Just south of Sister Bay lies Fish Creek and Peninsula State Park. Tucked among the park’s trees is a pine-rimmed, 650-seat amphitheater, home to the Northern Sky Theater. Evening productions are written for a local audience, providing out-of-state visitors with a window into Wisconsin’s culture. An old-fashioned popcorn wagon helps to give this dog-friendly venue its laid-back vibe.

Another performing arts group to take advantage of Door County’s nature is Peninsula Players Theatre in a Garden. Situated on the edge of the water, its open-air lobby with views of Green Bay, a Door County Brewing Co. beer truck, and bonfires at intermission adds to the summer-theater experience. The professional company attracts quality actors from as far away as Los Angeles and New York. Broadway-
inspired shows are performed in an open-side theater surrounded by a cedar forest.

Although more than 20 art galleries are scattered throughout Door County, Fish Creek’s Edgewood Orchard Galleries is noteworthy for its Sculpture Garden. A figure-eight path weaves through white paper birch trees. Life-sized metal sculptures of foxes, bears and birds, as well as contemporary geometric pieces, are strategically placed for viewing.

Fresh cherry pies at Seaquist Orchards bakery. (JON JAROSH/DESTINATION DOOR COUNTY)

Wisconsin scores big for cheese and beer, and you’ll find both in Egg Harbor. At Wisconsin Cheese Masters, a display case is filled with artisan cheeses produced throughout the state, and a big board lists some 66 cheeses by category, from Wisconsin originals and cheddars to blue cheese and Gouda. Be sure to sample Colby and brick, two classics created by Wisconsin cheese makers.

One Barrel Brewing was Madison’s first nanobrewery. After success in the college town, the company opened a taproom in Door County. Topping their list is Door County Trolley Red, a German-style light lager brewed with cherries. Other favorites include the malt-forward Sturgeon Bay Scotch Ale and hoppy Penguin Pale Ale.

Handcrafted traditional French cider. (JOHN NIENHUIS)

Travel to the village of Ellison Bay for apple ciders. The area’s orchards were the inspiration for Bob Purman, owner of Island Orchard Cider and a 40-acre farm on nearby Washington Island. In 2011 he launched his commercial production and soon after, his Door County Cider House where you can sample Brut Apple Cider, a 14-apple-blend champagne-style cider, and other varieties.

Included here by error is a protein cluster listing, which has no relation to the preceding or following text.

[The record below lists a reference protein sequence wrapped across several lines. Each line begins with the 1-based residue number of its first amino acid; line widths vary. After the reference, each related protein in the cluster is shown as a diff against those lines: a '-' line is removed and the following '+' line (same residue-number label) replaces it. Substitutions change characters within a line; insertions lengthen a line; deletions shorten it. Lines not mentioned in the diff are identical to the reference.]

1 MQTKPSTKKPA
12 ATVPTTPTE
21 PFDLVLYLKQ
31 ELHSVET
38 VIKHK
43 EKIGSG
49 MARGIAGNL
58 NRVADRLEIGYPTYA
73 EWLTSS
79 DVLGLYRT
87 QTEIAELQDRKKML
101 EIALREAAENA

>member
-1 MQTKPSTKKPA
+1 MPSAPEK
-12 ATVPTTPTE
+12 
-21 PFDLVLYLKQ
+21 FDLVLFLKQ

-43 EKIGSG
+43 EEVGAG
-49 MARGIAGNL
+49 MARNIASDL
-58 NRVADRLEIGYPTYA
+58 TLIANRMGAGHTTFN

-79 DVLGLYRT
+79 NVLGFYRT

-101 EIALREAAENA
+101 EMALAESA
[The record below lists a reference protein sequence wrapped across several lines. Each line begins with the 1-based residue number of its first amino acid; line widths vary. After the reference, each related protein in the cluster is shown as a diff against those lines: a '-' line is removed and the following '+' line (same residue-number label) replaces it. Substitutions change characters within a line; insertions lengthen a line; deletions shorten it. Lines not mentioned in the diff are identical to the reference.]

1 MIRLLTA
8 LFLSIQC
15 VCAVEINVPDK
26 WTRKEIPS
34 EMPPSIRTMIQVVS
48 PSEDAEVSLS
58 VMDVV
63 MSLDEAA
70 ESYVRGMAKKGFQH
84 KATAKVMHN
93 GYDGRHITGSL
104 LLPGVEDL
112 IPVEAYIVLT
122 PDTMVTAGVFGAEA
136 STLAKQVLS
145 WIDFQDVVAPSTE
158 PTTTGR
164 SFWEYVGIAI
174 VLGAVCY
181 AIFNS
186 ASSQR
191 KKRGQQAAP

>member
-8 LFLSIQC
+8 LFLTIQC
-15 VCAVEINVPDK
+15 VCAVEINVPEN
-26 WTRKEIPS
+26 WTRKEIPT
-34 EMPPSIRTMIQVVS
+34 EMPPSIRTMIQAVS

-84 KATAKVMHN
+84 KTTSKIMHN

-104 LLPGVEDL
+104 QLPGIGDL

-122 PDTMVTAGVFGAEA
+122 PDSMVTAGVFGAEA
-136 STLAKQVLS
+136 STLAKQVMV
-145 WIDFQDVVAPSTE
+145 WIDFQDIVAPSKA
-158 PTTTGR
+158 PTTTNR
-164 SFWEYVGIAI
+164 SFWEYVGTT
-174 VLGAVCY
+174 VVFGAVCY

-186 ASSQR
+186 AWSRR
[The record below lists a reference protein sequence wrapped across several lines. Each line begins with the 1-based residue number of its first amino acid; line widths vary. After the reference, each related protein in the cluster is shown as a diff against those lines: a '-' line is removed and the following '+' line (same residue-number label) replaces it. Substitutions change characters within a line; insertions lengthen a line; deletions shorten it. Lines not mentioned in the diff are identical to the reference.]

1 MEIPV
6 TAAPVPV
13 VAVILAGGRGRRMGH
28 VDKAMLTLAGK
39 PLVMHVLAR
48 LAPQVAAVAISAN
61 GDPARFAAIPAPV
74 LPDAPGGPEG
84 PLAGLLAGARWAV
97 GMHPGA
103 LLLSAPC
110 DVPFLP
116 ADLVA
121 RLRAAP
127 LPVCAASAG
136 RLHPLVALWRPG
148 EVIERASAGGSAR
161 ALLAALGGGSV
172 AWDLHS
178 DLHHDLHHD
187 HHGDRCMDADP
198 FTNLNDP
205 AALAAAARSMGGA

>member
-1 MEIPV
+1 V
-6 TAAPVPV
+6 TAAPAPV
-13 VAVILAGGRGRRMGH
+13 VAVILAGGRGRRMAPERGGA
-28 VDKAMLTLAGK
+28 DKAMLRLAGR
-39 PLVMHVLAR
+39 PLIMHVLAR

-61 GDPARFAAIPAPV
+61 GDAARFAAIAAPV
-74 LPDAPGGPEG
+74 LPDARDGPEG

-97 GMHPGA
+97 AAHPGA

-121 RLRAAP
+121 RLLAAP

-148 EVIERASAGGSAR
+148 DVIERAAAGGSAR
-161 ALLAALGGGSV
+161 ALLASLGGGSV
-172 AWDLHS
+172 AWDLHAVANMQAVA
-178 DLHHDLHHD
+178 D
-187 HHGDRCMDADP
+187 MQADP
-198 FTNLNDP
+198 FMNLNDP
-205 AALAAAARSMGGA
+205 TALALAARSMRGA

Catching whitefish in the neighboring waters is what Charlie Henriksen has been doing for some 40 years. Today, he and his son continue the tradition at Henriksen’s Fisheries and Fish House. In fact, diners can expect Henriksen’s morning catch to be on their dinner plate that evening in local restaurants. You can buy fillets, fish cakes and spreads at his retail store. doorcounty.com

There’s More …

Local Wines & Spirits

In 1974, Door Peninsula Winery opened in an old school house built in 1868. Over the years, the Carlsville-based company added a distillery and kicked production up to include 64 wines and ciders and 18 liquors. store.dcwine.com/winery

Foodie Hotspot

Go to Door County’s Lake Michigan side for dinner at Clover & Zot, a chic Euro spot in Baileys Harbor. Beer drinkers love the extensive menu of European beers, including 16 Belgian brews. Share plates of arancini and duck poutine near the water’s edge. cloverandzot.com

Where to Sleep

Quiet lakefront Square Rigger Lodge in Jacksonport offers no-frill cottages just steps from Lake Michigan. Sister Bay’s new Dörr Hotel puts you in the village center with access to restaurants, galleries, the beach and the marina. squareriggerlodge.com, thedorrhotel.com

Getting There

Fly from Orlando’s MCO to Chicago, followed by a connecting flight to Green Bay. Rent a car and drive north on Highway 42/57, which eventually splits with 42 going west along Green Bay’s side and 57 east along Lake Michigan’s side.

Categories: Travel